Biology Faculty Proceedings, Presentations, Speeches, Lectures


Developing 3-D Molecular Models to Highlight the Angiotensin II Type 1 Receptor and Olmesartan Binding for Medical and Educational Applications

Event Name/Location

Experimental Biology, Chicago, Illinois, April 22-26, 2017

Document Type

Conference Proceeding

Publication Date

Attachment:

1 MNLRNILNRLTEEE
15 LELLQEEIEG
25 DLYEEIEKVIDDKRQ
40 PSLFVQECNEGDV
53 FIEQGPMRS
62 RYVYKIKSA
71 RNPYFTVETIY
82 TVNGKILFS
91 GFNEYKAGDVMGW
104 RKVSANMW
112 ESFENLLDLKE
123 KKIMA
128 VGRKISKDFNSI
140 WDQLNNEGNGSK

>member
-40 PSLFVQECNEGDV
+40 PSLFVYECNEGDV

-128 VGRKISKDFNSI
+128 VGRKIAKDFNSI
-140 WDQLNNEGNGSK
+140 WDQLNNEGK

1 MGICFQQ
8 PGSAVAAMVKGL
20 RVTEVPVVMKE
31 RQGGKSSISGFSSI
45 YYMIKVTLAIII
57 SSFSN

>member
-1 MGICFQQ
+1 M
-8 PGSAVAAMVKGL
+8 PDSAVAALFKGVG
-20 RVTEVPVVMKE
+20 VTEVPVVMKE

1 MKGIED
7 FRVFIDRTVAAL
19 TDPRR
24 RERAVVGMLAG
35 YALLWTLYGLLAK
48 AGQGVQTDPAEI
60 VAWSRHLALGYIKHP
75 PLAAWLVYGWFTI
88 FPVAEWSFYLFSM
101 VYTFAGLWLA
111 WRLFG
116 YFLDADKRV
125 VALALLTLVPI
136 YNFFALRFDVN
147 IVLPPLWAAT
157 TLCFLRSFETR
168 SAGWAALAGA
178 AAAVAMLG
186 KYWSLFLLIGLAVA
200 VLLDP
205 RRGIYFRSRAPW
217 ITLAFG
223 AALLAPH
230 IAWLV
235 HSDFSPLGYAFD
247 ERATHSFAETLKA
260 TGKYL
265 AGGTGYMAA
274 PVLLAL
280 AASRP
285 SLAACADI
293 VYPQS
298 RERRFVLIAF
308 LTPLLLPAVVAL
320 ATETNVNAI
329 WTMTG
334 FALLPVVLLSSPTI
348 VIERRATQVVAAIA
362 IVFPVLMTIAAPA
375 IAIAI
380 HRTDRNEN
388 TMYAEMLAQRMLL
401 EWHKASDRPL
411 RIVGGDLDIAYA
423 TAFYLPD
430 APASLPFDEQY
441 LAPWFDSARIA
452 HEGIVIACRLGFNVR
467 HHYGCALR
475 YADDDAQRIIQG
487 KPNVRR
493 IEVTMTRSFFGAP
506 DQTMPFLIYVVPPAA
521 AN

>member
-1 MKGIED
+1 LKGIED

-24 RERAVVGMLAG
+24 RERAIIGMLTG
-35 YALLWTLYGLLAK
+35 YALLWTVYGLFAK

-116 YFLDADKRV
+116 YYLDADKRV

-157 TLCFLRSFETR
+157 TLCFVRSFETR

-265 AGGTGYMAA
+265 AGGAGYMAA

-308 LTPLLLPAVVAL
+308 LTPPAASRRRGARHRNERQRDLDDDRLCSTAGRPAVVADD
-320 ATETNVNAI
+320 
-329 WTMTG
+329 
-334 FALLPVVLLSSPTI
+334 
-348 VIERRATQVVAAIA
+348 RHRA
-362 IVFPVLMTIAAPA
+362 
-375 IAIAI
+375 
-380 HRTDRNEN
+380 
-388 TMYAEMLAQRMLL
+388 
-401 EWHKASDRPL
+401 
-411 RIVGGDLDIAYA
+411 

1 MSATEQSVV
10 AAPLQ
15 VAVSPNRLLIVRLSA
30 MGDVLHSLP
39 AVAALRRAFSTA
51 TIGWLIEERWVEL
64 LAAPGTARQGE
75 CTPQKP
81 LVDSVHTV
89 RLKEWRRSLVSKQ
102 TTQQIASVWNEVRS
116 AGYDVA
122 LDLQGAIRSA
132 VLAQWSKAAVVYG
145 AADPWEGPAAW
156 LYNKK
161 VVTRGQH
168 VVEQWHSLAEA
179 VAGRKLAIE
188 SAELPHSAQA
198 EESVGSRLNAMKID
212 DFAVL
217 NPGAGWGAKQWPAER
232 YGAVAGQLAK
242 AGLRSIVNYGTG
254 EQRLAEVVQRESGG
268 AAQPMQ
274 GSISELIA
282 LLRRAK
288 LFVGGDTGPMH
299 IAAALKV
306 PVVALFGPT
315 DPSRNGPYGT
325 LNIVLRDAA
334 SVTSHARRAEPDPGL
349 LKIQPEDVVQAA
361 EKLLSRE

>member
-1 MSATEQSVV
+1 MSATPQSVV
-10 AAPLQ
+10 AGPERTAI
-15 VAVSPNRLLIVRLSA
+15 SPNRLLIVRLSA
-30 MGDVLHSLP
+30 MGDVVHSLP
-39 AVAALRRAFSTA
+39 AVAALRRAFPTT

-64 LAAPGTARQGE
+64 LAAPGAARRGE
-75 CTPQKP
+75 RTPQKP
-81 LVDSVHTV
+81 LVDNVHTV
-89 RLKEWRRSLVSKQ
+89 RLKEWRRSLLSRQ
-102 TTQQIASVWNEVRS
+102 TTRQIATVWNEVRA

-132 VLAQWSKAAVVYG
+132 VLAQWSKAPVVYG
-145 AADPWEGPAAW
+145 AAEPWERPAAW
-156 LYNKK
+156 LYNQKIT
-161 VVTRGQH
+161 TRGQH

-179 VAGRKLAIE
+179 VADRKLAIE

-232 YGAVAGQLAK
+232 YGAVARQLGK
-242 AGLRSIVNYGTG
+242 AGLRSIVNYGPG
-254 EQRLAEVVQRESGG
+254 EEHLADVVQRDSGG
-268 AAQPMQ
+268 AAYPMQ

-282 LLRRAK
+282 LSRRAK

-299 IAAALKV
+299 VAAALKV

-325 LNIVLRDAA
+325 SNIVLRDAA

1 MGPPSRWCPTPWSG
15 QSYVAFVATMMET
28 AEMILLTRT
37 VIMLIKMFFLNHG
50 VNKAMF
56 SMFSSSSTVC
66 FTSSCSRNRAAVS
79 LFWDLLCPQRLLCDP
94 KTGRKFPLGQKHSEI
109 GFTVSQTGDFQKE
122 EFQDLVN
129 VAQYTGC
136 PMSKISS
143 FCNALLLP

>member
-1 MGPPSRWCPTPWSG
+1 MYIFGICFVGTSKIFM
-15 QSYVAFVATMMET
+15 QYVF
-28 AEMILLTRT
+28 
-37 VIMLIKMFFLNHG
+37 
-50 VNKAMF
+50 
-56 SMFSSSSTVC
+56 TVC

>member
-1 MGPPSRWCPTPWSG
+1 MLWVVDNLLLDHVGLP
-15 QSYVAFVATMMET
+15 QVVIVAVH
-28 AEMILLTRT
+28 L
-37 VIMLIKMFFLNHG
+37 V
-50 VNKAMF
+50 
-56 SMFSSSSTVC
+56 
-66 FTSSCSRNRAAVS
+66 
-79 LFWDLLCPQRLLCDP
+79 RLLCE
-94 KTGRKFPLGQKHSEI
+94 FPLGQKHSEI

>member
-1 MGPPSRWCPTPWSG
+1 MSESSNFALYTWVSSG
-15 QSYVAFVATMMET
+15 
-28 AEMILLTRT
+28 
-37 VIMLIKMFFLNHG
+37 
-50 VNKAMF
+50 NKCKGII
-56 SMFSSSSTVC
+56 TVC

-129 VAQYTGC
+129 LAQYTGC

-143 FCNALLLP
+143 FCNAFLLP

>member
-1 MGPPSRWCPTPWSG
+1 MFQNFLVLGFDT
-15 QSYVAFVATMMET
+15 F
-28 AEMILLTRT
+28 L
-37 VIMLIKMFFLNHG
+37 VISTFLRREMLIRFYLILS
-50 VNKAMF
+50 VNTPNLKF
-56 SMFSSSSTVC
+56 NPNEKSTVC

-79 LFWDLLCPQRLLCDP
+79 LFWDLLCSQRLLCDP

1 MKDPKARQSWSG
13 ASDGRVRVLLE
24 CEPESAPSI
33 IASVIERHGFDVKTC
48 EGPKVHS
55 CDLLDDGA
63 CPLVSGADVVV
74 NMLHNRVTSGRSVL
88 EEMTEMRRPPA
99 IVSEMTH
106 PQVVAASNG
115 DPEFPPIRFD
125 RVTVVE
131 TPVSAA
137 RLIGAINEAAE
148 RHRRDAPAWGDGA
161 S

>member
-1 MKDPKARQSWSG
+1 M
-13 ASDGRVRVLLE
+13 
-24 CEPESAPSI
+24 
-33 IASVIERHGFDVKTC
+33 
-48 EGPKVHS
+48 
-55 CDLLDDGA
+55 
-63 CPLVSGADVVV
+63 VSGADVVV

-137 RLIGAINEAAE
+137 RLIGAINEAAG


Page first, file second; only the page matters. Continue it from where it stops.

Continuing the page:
Blood pressure regulation through the renin-angiotensin system (RAS) is mediated through the activation and inhibition of angiotensin II (AngII) from its precursor angiotensin I (AngI). Activation of AngII leads to vasoconstriction, resulting in an increase in blood pressure, while AngII inhibition prevents vasoconstriction, causing a decrease in blood pressure. In humans, AngII binds to two subtypes of angiotensin G protein-coupled receptors (GPCRs): AngII type 1 receptor (AT1R) and AngII type 2 receptor (AT2R). Almost all physiological and pathophysiological effects of AngII are mediated by AT1R, while the function of AT2R remains largely unknown. AT1R receptor blockers (ARBs), or sartans, are non-peptide antagonists that act on behalf of the RAS cascade to inhibit vasoconstriction, thereby lowering blood pressure. Benicar™ is the most common brand of olmesartan, and in this study the interaction of this type of ARB with the angiotensin II AT1 receptor was modeled to depict the effects of angiotensin receptor blockers. The CBM-SMART team (Center for Biomolecular Modeling - Students Modeling A Research Topic) at Nova Southeastern University used 3-D modeling and printing technology to examine structure and function relationships of the receptor and its antagonist. Details of the AT1R-olmesartan structure from the Protein Data Bank file, 4ZUD, were imported into Jmol, a protein visualization software. Specific program commands were utilized in Jmol to manipulate the original file into a format that was later able to be 3-D printed in order to create an instructional molecular model. The olmesartan anchors on the AT1 receptor were identified and noted on the model, consisting of amino acid residues Tyr35, Trp84, and Arg167. Additionally, three extracellular loops, as well as two disulfide bonds that contribute to the shape of the extracellular side of AT1R were emphasized. The amino acid residues Asp74, Asn111, and Asn 295 were highlighted in order to indicate the sodium-ion binding pocket which is responsible for the intramolecular hydrogen bonding that regulates activation of AT1R. Developing 3-D molecular models in this way is a relatively inexpensive process to visually represent important biological relationships that can be useful for students, professors, and physicians trying to understand complex molecular pathways.

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